Burton Cummings

Burton Cummings. Singer, pianist, songwriter, b Winnipeg 31 Dec 1947, honorary D MUS (Guelph) 2001. Cummings studied piano as a boy and sang tenor roles in Gilbert and Sullivan productions at high school.

Cummings, Burton

Burton Cummings. Singer, pianist, songwriter, b Winnipeg 31 Dec 1947, honorary D MUS (Guelph) 2001. Cummings studied piano as a boy and sang tenor roles in Gilbert and Sullivan productions at high school. After playing keyboards and saxophone locally ca 1962-5 with the Deverons he joined the Guess Who, serving as its leader (succeeding Chad Allan), singer, and pianist 1966-75. Cummings wrote or, with Randy Bachman, co-wrote most of the band's biggest hits - eg, "These Eyes," "Laughing," and "American Woman."

Solo Career
Based thereafter in Los Angeles, Cummings began his solo career with the album Burton Cummings (Portrait PR-34261) and a performance 8 Nov 1976 at the Manitoba Centennial Concert Hall. His song "Stand Tall" was an international hit in 1976, and was followed by the Canadian hits "My Own Way to Rock" (1977, from an LP of the same title, Portrait PR-34698), "Break It To Them Gently" (1978) and "I Will Play a Rhapsody" (1979, both from Dream of a Child, Portrait PR-35481), and "Fine State of Affairs" (1980, from Woman Love, Epic XPEC-80040). Cummings' fifth LP, Sweet Sweet (Epic PEC-80054), included a second, lesser US hit, "You Saved My Soul" (1981), and was followed by the albums Heart (Epic PEC-80100) in 1984 and Plus Signs (Cap C-93938, cass and CD) in 1990. The latter included the popular "Take One Away."

Cummings, who brought a rich, sculpted voice to a range of plaintive ballads (eg, "I'm Scared," "Break It to Them Gently") and vigorous rockers ("Your Back Yard," "My Own Way to Rock," etc), enjoyed his greatest popularity at the turn of the 1980s. He headlined concerts in Canadian stadiums and arenas (eg, annually 1978-81 at the CNE Stadium), and toured in the US opening for Seals & Crofts, America, Alice Cooper, etc. He continued through the 1980s to appear in Canada in nightclubs, in smaller concert halls, and at charity events. His repertoire included Guess Who material and his own hits. Cummings participated in a reunion of the Guess Who in 1983 and toured with Randy Bachman in 1987. He was seen on his own CBC and PBS TV specials, was host or co-host for the televised Juno Awards ceremonies in 1979, 1980, 1982, and 1983, and starred in the Canadian feature film Melanie, released in 1982.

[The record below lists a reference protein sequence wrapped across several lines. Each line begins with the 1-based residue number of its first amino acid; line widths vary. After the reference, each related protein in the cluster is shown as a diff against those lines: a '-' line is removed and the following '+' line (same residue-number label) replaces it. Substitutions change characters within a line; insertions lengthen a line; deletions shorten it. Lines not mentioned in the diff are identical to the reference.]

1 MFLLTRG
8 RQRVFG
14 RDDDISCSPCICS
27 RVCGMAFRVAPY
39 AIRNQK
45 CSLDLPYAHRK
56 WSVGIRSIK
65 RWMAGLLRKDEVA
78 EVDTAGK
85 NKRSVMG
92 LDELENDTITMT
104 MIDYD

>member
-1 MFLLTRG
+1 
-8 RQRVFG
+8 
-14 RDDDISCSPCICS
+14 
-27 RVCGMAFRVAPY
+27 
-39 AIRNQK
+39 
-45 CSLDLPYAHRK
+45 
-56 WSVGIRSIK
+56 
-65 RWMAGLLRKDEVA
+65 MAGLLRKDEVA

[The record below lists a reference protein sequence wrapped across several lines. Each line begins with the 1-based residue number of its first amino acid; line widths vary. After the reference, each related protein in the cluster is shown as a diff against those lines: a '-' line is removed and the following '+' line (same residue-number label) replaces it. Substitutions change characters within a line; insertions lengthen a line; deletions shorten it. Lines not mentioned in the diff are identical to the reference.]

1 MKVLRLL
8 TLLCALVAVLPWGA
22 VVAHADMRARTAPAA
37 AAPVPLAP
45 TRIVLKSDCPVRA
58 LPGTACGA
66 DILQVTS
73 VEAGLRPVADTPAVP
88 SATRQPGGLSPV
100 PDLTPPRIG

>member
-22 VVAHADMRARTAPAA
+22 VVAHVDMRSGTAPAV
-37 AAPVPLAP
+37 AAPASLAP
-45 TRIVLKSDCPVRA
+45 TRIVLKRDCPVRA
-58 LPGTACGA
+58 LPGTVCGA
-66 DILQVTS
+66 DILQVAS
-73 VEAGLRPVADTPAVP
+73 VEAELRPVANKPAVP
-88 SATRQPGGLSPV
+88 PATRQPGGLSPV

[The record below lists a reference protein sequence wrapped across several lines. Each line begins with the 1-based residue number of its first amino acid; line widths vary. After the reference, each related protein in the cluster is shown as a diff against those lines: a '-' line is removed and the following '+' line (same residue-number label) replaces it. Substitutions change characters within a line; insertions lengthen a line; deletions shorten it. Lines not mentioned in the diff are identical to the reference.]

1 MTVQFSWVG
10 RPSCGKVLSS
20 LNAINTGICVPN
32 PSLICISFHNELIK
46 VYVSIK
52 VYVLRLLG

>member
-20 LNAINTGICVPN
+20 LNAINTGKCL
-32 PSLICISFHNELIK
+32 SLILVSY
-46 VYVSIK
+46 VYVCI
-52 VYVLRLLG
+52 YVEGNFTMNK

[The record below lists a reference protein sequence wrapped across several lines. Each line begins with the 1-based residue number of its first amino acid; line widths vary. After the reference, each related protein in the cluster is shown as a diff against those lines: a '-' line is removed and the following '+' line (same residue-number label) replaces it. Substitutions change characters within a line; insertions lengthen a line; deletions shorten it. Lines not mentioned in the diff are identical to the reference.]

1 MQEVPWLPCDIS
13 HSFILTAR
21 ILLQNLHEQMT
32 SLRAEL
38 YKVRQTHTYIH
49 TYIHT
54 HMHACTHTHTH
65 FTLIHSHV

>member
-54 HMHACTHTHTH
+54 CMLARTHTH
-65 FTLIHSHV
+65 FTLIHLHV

In the following decades, he pursued his solo career, playing concerts and recording the 1996 album Up Close and Alone, which featured Cummings alone on piano. Briefly, he was pianist for Ringo Starr's All-Starr Band, touring Europe. Cummings again appeared with the re-formed Guess Who in 1999 for the Winnipeg Pan Am Games, and for reunion tours of Canada and the US in 2000 and 2001. Cummings and Bachman also performed as a duo, releasing the albums Bachman Cummings Songbook (2006, Sony BMG 82876 81247 2) and Jukebox (2007, Sony BMG 88697112982). The 2008 album Above the Ground was Cummings' first solo recording of new material since 1990.


Cummings himself received Junos as most promising male singer (1977) and best male singer (1977, 1980), and for best-selling album (Dream of a Child, 1980). Canadian sales of his first four LPs exceeded 200,000 each. In recognition of his work with the Guess Who and under his own name, Cummings was the recipient in 1989 of PRO Canada's William Harold Moon Award for international achievement. In 2001 Cummings accepted SOCAN Classic awards (representing over 100,000 airplays) for "Follow Your Daughter Home," "My Own Way to Rock," and "You Saved My Soul," as well as citations of achievement, jointly with Bachman, for "These Eyes" and "No Time" (three million and two million broadcast performances, respectively).

Cummings retained ties in Winnipeg, appearing at functions such as a 1997 flood relief concert; a theatre (which houses the Prairie Music Hall of Fame) and a community centre there are named for him. He was featured on CBC TV's Life and Times series in 1997, and was invested in the Order of Manitoba in 2001. In 2005 he was inducted into the Canadian Songwriters Hall of Fame and in 2009 was named an Officer of the Order of Canada. Cummings received numerous additional honours as a member of the Guess Who; together they are credited with laying the foundation for Canadian successes in the music industry.

Selected Discography

Live from Montreux: Ringo Starr and His All-Starr Band. 1993. Ryko RCD 20264

The Burton Cummings Collection. 1994. Rhino R2 71717

Burton Cummings: Up Close and Alone. 1996. MCASD81010

My Own Way to Rock. 1999 (1977). Epic EK 80351

Dream of a Child. 1999 (1979). Epic EK 80352

Woman Love. 1999 (1980). Epic EK 80353

Burton Cummings. 2000 (1976). Epic/Legacy EK 65972

Above the Ground. 2008. Sony BMG Music 88697396452

Further Reading

  • McRae, Earl. "Burton's back," The Canadian, 25 Jun 1977

    Sharp, Keith. "Burton's own way to rock," Music Express, Sep 1977

    "Beginnings: Burton Cummings," Today, 4 Apr 1981

    MacInnis, Craig. "A second Cummings for Burton," Toronto Star, 3 Mar 1990

    Einarson, John. American Woman: The Story of the Guess Who (Kingston, Ont 1995)

    Dafoe, Chris. "Guess Who: One more time for homegrown hit machine," Globe and Mail, 3 Aug 1999

    Kendle, John. "The rocker theatre," "Cummings cleans up his act after throat scare," Winnipeg Sun, 10 Aug 2002

    Dymond, Greig. "A fine state of affairs: Burton Cummings talks about his first solo disc in 20 years," CBC News, 17 Nov 2008